Hydrogen production from glucose by inhibiting hydrogenotrophic methanogens carbon-18 long-chain fatty acids.

Date of Award


Publication Type

Master Thesis

Degree Name



Civil and Environmental Engineering


Engineering, Environmental.



Creative Commons License

Creative Commons Attribution-Noncommercial-No Derivative Works 4.0 License
This work is licensed under a Creative Commons Attribution-Noncommercial-No Derivative Works 4.0 License.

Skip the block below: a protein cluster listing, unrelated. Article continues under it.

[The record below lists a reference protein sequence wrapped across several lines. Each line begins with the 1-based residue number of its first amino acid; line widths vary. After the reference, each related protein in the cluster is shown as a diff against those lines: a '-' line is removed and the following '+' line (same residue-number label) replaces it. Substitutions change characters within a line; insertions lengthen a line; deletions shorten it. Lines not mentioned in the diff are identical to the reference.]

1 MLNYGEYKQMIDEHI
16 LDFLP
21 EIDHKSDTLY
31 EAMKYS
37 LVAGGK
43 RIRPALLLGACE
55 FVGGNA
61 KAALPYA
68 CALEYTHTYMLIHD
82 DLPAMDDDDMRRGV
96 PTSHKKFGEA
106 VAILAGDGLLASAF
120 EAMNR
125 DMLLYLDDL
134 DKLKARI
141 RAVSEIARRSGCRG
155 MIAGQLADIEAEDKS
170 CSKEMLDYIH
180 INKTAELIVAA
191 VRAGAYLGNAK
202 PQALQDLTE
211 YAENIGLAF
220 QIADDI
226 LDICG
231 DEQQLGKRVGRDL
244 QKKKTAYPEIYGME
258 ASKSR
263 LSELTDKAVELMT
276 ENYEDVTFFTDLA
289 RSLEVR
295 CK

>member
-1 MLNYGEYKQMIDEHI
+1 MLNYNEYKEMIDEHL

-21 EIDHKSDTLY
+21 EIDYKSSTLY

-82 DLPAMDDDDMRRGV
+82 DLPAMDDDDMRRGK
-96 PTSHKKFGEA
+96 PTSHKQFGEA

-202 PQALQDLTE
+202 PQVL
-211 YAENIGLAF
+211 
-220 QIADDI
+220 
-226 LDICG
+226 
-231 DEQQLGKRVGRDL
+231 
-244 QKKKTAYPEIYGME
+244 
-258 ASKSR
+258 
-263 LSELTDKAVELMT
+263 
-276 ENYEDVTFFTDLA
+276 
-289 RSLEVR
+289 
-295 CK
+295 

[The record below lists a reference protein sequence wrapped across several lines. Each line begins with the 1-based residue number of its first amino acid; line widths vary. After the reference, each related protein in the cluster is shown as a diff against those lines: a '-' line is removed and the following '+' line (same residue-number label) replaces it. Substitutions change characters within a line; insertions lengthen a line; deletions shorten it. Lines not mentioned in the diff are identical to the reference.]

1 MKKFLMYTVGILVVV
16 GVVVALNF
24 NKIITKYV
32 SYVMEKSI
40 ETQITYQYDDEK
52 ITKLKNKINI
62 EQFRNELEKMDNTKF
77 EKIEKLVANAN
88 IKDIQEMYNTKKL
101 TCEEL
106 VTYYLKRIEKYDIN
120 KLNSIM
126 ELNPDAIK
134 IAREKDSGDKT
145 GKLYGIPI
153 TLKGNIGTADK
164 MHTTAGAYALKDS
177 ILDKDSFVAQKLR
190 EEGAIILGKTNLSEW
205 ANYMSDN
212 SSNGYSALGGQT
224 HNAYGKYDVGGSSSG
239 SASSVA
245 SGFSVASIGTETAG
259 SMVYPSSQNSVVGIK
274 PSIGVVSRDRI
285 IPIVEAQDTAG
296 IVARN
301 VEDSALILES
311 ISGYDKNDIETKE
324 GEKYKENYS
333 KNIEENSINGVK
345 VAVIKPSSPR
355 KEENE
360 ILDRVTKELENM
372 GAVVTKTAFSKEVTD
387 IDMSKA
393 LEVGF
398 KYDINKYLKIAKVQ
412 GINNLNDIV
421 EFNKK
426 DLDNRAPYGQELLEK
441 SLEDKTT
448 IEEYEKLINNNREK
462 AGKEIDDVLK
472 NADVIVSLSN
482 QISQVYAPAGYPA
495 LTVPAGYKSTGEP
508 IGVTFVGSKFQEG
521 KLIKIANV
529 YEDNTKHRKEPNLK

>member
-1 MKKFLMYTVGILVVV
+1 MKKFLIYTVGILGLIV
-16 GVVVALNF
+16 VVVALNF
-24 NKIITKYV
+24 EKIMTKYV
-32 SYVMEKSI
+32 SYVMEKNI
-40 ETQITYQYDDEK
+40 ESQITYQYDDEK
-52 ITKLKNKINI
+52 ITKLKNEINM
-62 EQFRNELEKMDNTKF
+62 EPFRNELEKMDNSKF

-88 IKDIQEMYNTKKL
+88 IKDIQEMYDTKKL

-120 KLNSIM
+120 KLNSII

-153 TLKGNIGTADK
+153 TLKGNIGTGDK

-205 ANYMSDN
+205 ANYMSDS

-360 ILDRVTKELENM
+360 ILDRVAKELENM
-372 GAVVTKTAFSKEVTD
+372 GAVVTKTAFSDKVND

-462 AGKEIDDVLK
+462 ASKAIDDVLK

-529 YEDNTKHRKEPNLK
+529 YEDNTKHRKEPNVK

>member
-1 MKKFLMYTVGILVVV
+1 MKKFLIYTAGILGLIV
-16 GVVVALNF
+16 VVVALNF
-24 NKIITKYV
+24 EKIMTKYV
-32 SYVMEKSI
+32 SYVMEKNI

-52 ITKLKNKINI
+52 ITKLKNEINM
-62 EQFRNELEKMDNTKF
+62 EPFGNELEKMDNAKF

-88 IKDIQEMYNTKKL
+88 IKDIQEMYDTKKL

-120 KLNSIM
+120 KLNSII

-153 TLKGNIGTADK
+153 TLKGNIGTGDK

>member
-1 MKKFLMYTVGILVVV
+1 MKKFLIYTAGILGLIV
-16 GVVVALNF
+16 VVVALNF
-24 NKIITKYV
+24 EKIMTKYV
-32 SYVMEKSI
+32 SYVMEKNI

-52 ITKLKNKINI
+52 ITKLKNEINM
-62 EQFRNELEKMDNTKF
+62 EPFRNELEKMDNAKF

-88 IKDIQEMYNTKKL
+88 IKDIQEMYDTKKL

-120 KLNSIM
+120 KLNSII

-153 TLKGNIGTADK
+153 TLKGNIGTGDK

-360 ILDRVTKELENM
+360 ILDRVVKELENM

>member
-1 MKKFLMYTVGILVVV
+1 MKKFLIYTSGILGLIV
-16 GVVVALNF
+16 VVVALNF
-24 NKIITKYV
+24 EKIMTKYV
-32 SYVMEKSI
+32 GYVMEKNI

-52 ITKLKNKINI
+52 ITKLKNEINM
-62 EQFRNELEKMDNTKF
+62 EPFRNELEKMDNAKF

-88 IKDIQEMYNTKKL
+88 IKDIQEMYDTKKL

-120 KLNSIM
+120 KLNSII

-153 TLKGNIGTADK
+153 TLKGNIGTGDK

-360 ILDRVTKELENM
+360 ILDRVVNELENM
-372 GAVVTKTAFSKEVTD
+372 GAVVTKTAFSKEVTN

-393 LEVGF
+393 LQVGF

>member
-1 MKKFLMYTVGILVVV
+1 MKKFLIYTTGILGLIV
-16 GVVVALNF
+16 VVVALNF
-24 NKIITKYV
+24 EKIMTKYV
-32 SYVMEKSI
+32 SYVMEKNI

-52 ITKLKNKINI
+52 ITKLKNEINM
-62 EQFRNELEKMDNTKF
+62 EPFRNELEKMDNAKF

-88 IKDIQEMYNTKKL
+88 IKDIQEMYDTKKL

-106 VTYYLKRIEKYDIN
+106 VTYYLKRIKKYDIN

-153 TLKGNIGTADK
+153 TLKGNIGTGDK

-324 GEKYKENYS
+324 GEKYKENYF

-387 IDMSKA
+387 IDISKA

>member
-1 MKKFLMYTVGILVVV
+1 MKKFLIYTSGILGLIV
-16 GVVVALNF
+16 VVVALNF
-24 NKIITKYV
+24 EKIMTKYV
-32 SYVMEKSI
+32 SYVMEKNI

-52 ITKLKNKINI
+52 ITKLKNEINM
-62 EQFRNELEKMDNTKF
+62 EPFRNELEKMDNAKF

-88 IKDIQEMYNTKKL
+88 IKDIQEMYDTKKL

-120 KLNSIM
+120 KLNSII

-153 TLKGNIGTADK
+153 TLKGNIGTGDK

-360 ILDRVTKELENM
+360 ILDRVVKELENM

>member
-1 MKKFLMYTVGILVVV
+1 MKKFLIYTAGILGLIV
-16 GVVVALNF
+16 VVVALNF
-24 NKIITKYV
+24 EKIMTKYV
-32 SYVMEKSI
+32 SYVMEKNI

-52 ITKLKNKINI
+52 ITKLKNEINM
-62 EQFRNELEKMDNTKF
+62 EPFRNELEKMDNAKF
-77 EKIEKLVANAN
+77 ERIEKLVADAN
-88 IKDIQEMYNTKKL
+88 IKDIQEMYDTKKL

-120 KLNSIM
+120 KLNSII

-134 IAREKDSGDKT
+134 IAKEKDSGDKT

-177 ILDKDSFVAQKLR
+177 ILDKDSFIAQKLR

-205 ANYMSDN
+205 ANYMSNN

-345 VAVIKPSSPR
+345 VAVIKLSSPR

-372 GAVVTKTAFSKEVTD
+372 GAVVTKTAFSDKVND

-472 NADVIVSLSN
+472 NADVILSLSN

Dark fermentation is an attractive process for hydrogen (H2) production from organic substrates. Rapid conversion of H2 to other products, particularly methane, is a major hindrance to H2 accumulation and recovery from the process. Long chain fatty acids (LCFAs) namely oleic (C18:0) acid (OA) and linoleic (C18:1) acid are inhibitors of aceticlastic methanogens and are suspected inhibitors of hydrogenotrophic methanogens. However, the effect of such inhibition on increasing H2 recovery from organic substrates has not been examined. Hence, in this study, C18 LCFAs were used to increase the quantity of H2 from glucose degradation. Batch experiments were conducted at 23 +/- 2°C to examine the effect of LCFA concentration (0 to 2,000 mg 1-1) and the initial pH (pH 5, 6 and 7.8) on the fermentative H2 production. Glucose was re-injected on day 4 or day 5 to examine the combined effect of LCFA, volatile fatty acids (VFAs) and intermittent sparging on H2 production. H2 production was a function of LCFA concentration and the initial pH. The maximum H2 yield recorded was approximately 2.7 mol H2·mol-1 glucose in cultures receiving LA at an initial pH of 6. Glucose degradation was inhibited in cultures receiving LCFA. Inhibition of glucose degradation was enhanced at lower initial pH values. Overall, the data demonstrated that LA and OA can be used to enhance H 2 accumulation and recovery from organic substrates.Dept. of Civil and Environmental Engineering. Paper copy at Leddy Library: Theses & Major Papers - Basement, West Bldg. / Call Number: Thesis2005 .G87. Source: Masters Abstracts International, Volume: 44-03, page: 1472. Thesis (M.A.Sc.)--University of Windsor (Canada), 2005.